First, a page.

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-   -   Heatpump efficiency/reuse (https://ecorenovator.org/forum/showthread.php?t=6641)

sbkenn 04-21-18 04:37 PM

Heatpump efficiency/reuse
 
Hi. Can anyone comment on what improvements have allowed heatpumps to become more efficient ? Older ones were delivering maybe 3x electric power, while newer ones are > 5x. I live on a boat in a tidal harbour, and am thinking of building a water to water pump to store heat when the tide is in. Is it worth extracting the pumps from the old systems, they have had minimal use.

Thanks in advance.

NiHaoMike 04-21-18 06:36 PM

The biggest and easiest improvement is to upsize the heat exchangers.

sbkenn 04-22-18 05:40 AM

Quote:

Originally Posted by NiHaoMike (Post 59049)
The biggest and easiest improvement is to upsize the heat exchangers.

Do you mean the tube arrays ? Am I right in thinking that a much smaller array would be required for water to water than air to air ?

CrankyDoug 04-22-18 09:21 AM

Water/refrigerant heat exchangers are significantly smaller than air coils due to more efficient heat transfer. Tube in tube exchangers are the least expensive for your application. A shell over tube exchanger might be needed for the sea water unit so you can clean it. Sea water heat exchangers are expensive.

The newer rotary compressors are somewhat more efficient than piston units. Yours may be rotary if the system isn't very old. As Mike said, the biggest gain in efficiency with the latest systems is primarily due to larger heat exchangers. This mainly applies to air coils where the difference in size can be significant.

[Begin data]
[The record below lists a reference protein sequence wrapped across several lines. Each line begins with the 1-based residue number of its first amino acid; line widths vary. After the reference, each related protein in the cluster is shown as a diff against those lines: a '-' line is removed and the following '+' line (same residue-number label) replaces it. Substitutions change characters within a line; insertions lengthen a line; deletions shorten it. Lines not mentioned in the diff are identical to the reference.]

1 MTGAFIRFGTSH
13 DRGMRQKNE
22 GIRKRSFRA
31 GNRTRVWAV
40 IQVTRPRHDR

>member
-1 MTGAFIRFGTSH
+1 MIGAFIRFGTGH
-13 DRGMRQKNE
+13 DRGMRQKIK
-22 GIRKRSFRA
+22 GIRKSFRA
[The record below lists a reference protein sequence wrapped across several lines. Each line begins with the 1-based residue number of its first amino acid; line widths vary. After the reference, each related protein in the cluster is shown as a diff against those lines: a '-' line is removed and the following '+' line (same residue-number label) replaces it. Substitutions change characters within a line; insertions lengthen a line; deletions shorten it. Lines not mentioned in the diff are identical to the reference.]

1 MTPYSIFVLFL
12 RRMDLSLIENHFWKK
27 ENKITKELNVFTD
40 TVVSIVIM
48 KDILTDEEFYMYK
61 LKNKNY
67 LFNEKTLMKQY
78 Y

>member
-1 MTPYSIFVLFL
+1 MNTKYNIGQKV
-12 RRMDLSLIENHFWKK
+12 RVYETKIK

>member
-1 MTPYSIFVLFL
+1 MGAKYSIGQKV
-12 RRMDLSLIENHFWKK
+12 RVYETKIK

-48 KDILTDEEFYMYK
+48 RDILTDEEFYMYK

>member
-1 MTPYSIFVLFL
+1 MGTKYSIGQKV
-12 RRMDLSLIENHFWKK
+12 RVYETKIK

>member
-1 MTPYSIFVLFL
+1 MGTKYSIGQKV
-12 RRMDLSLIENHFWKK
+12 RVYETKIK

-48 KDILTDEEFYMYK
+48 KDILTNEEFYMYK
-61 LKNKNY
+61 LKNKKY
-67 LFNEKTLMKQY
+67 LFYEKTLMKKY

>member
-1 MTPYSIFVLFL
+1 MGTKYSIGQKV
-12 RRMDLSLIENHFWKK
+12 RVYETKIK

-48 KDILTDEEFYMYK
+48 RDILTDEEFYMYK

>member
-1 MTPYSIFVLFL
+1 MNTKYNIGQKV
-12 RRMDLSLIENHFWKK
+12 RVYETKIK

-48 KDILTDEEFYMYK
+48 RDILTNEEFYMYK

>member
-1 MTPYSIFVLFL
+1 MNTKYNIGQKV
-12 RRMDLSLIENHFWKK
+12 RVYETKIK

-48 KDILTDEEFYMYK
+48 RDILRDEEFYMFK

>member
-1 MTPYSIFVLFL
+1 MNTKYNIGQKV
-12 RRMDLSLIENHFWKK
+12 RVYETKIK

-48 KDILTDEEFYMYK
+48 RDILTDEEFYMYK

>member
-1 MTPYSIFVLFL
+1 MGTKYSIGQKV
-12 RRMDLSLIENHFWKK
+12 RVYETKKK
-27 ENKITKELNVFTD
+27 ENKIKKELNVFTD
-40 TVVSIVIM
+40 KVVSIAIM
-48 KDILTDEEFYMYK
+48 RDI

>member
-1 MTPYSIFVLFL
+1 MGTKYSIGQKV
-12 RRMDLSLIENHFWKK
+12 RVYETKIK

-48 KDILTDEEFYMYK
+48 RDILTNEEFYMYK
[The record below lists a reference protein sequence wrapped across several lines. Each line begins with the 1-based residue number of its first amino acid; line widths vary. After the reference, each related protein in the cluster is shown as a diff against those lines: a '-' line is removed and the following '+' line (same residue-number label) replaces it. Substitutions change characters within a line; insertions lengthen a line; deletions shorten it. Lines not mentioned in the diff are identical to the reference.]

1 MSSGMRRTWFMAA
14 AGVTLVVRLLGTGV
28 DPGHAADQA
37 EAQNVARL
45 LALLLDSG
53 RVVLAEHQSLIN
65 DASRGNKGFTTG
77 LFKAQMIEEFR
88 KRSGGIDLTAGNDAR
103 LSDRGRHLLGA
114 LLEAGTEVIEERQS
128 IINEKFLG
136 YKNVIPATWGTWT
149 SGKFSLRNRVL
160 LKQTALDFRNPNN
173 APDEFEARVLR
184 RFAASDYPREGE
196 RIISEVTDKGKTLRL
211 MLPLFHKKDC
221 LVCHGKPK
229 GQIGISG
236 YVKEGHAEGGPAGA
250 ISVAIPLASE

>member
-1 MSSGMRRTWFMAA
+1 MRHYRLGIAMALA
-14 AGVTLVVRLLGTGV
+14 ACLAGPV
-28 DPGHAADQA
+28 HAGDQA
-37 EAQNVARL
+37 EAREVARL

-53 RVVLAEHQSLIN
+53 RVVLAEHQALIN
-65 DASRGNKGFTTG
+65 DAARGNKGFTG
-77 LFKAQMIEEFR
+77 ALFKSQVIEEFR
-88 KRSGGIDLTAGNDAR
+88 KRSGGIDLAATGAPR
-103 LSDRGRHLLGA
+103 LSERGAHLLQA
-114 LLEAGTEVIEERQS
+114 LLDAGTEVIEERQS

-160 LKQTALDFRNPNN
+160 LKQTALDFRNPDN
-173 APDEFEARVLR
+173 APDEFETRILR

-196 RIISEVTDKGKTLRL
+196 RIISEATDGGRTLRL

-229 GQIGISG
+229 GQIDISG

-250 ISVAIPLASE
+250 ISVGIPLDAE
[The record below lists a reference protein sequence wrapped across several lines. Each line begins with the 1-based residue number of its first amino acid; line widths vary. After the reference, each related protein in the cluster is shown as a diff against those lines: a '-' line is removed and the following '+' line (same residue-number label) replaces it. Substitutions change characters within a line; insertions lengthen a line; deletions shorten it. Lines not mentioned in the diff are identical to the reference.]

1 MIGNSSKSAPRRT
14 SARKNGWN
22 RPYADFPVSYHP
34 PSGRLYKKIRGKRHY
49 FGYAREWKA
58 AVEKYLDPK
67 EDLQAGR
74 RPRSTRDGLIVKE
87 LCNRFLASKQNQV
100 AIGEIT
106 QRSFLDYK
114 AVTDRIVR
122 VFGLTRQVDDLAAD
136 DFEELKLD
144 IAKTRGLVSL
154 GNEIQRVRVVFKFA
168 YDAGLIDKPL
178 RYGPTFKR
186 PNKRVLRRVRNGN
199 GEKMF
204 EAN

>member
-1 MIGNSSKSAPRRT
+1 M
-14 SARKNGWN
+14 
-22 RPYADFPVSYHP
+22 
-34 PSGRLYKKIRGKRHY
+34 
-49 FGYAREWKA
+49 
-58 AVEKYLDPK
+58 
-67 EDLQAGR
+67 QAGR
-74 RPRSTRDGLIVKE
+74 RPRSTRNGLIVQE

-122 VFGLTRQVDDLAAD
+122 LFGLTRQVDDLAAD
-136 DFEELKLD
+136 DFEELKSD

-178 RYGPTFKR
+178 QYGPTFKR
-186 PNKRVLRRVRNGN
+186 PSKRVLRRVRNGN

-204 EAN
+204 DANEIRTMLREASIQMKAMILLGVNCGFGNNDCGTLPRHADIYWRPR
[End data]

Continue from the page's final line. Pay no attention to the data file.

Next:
sbkenn 04-22-18 02:42 PM

I already have 400W of PV, and a home-made CHP unit for higher power AC power and battery charging. I am about to rewind a 7kVA generator to charge 24V batteries and supply AC power from the same unit. A wind turbine and standby cord-start power will follow for battery charging if main batteries get too depleted to start the CHP unit. My plan is to be completely fossil-fuel free by next winter,except for some heavier power tools. Excess power from that turbine will be routed to a resistive load, controlled to either use for heating, or overspeed control. Slowing the turbine will dramatically reduce the power that it collects from the wind. I will also experiment with an exhaust turbine driving a high-speed PMDC motor.


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